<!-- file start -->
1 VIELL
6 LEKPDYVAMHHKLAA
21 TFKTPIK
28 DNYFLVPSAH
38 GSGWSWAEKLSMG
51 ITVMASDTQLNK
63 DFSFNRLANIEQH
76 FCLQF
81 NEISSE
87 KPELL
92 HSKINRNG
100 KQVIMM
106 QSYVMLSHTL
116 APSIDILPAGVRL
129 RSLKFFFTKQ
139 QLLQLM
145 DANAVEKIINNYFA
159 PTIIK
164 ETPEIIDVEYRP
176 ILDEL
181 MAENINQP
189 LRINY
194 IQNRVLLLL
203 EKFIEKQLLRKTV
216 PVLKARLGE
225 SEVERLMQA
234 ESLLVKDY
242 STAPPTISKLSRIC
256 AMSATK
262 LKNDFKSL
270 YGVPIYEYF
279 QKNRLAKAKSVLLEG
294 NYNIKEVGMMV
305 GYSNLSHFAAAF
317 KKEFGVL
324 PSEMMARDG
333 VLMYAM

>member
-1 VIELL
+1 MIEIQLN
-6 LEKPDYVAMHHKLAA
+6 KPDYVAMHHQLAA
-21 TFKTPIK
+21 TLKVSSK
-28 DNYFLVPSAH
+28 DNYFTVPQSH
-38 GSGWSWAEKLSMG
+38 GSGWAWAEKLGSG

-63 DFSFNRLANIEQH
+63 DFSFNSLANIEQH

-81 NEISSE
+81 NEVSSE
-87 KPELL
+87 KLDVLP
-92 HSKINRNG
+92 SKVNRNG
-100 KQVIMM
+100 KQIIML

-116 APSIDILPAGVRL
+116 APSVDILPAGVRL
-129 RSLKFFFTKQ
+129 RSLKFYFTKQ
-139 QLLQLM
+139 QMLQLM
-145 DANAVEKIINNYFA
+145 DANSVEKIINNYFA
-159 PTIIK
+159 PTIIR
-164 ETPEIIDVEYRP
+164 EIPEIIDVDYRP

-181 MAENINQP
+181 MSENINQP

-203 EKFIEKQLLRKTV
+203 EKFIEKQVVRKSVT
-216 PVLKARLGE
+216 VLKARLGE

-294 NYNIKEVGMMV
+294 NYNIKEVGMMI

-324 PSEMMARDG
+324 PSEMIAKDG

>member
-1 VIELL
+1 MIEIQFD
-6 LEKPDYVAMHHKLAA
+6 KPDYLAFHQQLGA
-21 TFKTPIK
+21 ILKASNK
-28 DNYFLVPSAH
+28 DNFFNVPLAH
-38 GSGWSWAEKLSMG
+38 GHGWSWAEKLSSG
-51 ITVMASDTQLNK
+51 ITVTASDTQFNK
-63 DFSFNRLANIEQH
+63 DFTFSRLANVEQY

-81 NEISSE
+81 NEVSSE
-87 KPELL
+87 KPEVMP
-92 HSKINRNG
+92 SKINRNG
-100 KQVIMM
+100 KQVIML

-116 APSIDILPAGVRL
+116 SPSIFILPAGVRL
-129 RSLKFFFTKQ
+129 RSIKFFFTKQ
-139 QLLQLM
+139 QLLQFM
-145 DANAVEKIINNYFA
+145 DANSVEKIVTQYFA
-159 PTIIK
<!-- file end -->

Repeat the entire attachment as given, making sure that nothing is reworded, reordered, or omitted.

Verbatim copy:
1 VIELL
6 LEKPDYVAMHHKLAA
21 TFKTPIK
28 DNYFLVPSAH
38 GSGWSWAEKLSMG
51 ITVMASDTQLNK
63 DFSFNRLANIEQH
76 FCLQF
81 NEISSE
87 KPELL
92 HSKINRNG
100 KQVIMM
106 QSYVMLSHTL
116 APSIDILPAGVRL
129 RSLKFFFTKQ
139 QLLQLM
145 DANAVEKIINNYFA
159 PTIIK
164 ETPEIIDVEYRP
176 ILDEL
181 MAENINQP
189 LRINY
194 IQNRVLLLL
203 EKFIEKQLLRKTV
216 PVLKARLGE
225 SEVERLMQA
234 ESLLVKDY
242 STAPPTISKLSRIC
256 AMSATK
262 LKNDFKSL
270 YGVPIYEYF
279 QKNRLAKAKSVLLEG
294 NYNIKEVGMMV
305 GYSNLSHFAAAF
317 KKEFGVL
324 PSEMMARDG
333 VLMYAM

>member
-1 VIELL
+1 MIEIQLN
-6 LEKPDYVAMHHKLAA
+6 KPDYVAMHHQLAA
-21 TFKTPIK
+21 TLKVSSK
-28 DNYFLVPSAH
+28 DNYFTVPQSH
-38 GSGWSWAEKLSMG
+38 GSGWAWAEKLGSG

-63 DFSFNRLANIEQH
+63 DFSFNSLANIEQH

-81 NEISSE
+81 NEVSSE
-87 KPELL
+87 KLDVLP
-92 HSKINRNG
+92 SKVNRNG
-100 KQVIMM
+100 KQIIML

-116 APSIDILPAGVRL
+116 APSVDILPAGVRL
-129 RSLKFFFTKQ
+129 RSLKFYFTKQ
-139 QLLQLM
+139 QMLQLM
-145 DANAVEKIINNYFA
+145 DANSVEKIINNYFA
-159 PTIIK
+159 PTIIR
-164 ETPEIIDVEYRP
+164 EIPEIIDVDYRP

-181 MAENINQP
+181 MSENINQP

-203 EKFIEKQLLRKTV
+203 EKFIEKQVVRKSVT
-216 PVLKARLGE
+216 VLKARLGE

-294 NYNIKEVGMMV
+294 NYNIKEVGMMI

-324 PSEMMARDG
+324 PSEMIAKDG

>member
-1 VIELL
+1 MIEIQFD
-6 LEKPDYVAMHHKLAA
+6 KPDYLAFHQQLGA
-21 TFKTPIK
+21 ILKASNK
-28 DNYFLVPSAH
+28 DNFFNVPLAH
-38 GSGWSWAEKLSMG
+38 GHGWSWAEKLSSG
-51 ITVMASDTQLNK
+51 ITVTASDTQFNK
-63 DFSFNRLANIEQH
+63 DFTFSRLANVEQY

-81 NEISSE
+81 NEVSSE
-87 KPELL
+87 KPEVMP
-92 HSKINRNG
+92 SKINRNG
-100 KQVIMM
+100 KQVIML

-116 APSIDILPAGVRL
+116 SPSIFILPAGVRL
-129 RSLKFFFTKQ
+129 RSIKFFFTKQ
-139 QLLQLM
+139 QLLQFM
-145 DANAVEKIINNYFA
+145 DANSVEKIVTQYFA
-159 PTIIK